Here's my instant review on Nick Clegg's speech to the LibDem Conference in Brighton, September 26th 2012. It was a tough speech to deliver, with the LibDems plummeting in the polls, cracks appearing in the coalition government, and the economy still flat-lining.
The overall tone was serious, though he did make the effort to deliver some funny lines. Not many politicians have the timing or the material to generate belly laughs, but the line about being praised by Boris Johnson was at least adequate. The line "To make blue go green you have to add yellow" was even flagged as a bad joke by Mr Clegg himself, and during the laugh he remarked "what a lovely audience". Politicians should never try to be stand-ups.
He began - after the smooth video that has become de rigeur at party conferences - by harking back to the Olympics, dropping the names of a few gold medallists, and using the analogy that everyone needs a coach, and a strong team behind them. I'm not sure where he was going with that one, but he then flipped to contrast 2012 with 2011, when there were riots in cities around the UK. He then used the rhetorical device of antistrophe in the phrase "When the images beamed to the world were not of athletes running for the finishing line, but the mob, running at police lines.". Ah - it was a set up for a sound bite.
The stage set-up was interesting too. Almost in the round, with a smattering of diverse faces behind him, perhaps to overcome the impression given by watching the parade of conference speakers that LibDems are mostly white middle class men.
There were personal stories - they always draw applause, and plenty more Olympic references. He spoke strongly and confidently, delivering the claptraps well (no offence, they are lines included to induce applause). However, after a brisk start, it all got a bit bogged down in economic detail and gloom, a bit like some of David Cameron's speeches. Actually if you close your eyes and listen to Nick Clegg, it's hard to tell him apart from David Cameron. Actually, when both are at full throttle, they are indistinguishable.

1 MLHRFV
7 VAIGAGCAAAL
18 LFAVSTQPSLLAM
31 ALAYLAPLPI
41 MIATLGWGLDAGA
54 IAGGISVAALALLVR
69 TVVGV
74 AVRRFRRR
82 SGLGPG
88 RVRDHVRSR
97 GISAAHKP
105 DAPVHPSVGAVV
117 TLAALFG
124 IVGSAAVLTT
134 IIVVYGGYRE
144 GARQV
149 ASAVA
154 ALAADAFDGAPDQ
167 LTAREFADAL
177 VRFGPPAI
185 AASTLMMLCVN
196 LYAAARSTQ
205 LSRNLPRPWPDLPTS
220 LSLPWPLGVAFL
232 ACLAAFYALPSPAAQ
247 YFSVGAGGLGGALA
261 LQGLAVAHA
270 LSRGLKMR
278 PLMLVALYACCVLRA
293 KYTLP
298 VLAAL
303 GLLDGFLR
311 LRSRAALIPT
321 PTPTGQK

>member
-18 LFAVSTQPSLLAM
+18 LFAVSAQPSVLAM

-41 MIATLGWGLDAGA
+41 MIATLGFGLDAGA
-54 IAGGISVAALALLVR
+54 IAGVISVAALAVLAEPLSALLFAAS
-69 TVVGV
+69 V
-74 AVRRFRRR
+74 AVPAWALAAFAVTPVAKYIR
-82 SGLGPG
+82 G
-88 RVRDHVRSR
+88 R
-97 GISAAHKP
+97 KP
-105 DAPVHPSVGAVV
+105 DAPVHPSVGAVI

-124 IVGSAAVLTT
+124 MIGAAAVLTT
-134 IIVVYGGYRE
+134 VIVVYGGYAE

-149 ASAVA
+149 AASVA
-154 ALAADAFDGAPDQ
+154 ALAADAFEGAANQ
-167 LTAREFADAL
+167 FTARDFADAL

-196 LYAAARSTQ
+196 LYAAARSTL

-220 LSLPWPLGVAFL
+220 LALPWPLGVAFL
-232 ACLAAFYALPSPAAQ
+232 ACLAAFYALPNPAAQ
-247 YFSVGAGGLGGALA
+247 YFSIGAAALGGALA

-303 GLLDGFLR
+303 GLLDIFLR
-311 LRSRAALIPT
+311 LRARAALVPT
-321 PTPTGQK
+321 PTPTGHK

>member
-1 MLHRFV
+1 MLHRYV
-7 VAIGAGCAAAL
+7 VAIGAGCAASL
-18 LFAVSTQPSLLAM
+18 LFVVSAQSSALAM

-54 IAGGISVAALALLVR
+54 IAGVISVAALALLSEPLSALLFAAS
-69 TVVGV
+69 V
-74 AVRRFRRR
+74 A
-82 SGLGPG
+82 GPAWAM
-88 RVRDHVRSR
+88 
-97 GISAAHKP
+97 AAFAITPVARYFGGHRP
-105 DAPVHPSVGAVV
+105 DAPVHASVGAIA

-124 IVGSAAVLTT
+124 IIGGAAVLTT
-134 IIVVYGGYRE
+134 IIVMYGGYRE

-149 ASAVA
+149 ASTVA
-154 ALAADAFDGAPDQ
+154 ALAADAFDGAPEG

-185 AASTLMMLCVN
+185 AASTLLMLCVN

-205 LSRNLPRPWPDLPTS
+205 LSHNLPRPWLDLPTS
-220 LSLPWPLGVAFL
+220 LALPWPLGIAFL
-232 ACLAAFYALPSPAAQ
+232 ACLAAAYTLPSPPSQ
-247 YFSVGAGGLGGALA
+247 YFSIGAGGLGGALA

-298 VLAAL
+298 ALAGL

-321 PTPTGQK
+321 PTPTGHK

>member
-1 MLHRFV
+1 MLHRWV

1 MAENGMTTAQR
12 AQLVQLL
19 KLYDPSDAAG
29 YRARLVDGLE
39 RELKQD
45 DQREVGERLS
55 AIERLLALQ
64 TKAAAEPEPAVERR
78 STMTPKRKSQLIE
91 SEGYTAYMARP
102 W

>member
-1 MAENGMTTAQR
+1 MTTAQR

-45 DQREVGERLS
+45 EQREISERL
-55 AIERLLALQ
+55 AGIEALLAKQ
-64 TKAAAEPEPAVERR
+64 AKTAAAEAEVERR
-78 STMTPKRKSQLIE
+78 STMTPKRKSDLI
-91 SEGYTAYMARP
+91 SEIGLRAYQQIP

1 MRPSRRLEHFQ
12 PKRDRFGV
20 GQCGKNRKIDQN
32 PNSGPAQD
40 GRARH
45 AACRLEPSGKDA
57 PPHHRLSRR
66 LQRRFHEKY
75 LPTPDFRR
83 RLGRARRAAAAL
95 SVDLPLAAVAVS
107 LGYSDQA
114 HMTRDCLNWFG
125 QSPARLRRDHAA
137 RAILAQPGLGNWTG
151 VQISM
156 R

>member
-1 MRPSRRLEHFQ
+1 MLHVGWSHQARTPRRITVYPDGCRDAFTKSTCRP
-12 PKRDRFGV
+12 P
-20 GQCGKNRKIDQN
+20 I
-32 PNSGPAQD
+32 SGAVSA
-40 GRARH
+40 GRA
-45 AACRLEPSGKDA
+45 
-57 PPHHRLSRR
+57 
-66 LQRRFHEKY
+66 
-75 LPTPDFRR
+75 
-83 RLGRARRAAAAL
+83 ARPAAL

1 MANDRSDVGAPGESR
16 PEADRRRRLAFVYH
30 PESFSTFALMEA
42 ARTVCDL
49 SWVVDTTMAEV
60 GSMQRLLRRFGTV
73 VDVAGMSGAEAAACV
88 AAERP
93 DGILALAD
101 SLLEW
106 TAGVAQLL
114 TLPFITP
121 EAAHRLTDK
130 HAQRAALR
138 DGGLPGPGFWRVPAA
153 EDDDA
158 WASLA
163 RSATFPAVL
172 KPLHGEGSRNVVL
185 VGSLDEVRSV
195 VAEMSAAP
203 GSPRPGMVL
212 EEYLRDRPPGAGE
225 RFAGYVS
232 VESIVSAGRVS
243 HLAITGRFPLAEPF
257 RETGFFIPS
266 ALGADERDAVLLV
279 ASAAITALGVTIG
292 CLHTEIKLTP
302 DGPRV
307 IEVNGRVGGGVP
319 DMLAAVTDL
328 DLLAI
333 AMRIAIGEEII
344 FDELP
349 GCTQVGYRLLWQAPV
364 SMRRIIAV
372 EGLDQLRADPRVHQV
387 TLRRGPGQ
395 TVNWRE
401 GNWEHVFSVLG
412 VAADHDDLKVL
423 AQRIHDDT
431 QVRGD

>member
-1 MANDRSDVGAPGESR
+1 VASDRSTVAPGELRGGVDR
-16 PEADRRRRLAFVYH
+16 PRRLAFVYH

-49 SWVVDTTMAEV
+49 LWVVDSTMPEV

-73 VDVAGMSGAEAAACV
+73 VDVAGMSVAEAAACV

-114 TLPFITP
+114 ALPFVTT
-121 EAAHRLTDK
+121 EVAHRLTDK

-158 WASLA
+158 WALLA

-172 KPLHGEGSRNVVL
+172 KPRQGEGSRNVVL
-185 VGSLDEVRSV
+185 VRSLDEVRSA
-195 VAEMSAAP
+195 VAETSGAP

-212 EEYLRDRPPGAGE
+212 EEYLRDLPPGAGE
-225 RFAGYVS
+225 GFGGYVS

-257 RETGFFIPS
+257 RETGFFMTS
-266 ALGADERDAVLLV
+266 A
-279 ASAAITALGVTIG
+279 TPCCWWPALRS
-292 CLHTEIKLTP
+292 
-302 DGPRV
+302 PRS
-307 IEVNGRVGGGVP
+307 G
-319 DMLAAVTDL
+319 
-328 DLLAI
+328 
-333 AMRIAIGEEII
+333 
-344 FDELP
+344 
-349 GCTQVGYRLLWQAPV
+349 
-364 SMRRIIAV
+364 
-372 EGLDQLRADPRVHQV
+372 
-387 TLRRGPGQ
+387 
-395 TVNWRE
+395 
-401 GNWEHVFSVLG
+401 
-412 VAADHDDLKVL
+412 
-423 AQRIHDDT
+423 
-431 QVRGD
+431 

He fluffed a few strong lines "Let's no - er let's take no more lectures...". "admitting, admittering.." Generally, his pacing was good, and he hit most of his marks.
The audience response was muted throughout. Even the section on green issues, a topic many LibDems used to be passionate about, was met with polite applause. The central core of the speech was an attempt to set out what LibDems stand for - strong on education, evidenced by extra funding for children falling behind in maths or English. A popular move, at least in the hall. The phrase "We're raising the bar, but ensuring every child can clear it too" must have worried and puzzled any teachers listening.
He didn't refer to his apology over tuition fees, other than to lament that his single had not reached the top ten. That video was clearly designed to get the issue out of the way before this speech.
The biggest cheer was the announcement of Paddy Ashdown as the chair of the 2015 election team. Do the faithful prefer him to Nick? Oops.
In his final words, he managed to hark back to David Steel's "prepare for government" sound bite. It got a groan. then an apologetic laugh. By the way, Nick, saying that LibDems may "march towards the sound of gunfire" is not the ringing phrase some want to hear.
His final words were "Let's go for it", which seems a bit light to me as a campaign slogan.
Overall, it was a competent, though uninspiring speech. Definitely not a barnstormer. No brilliant sound bites. One appalling joke. Not one for the speech manuals. Five out of ten.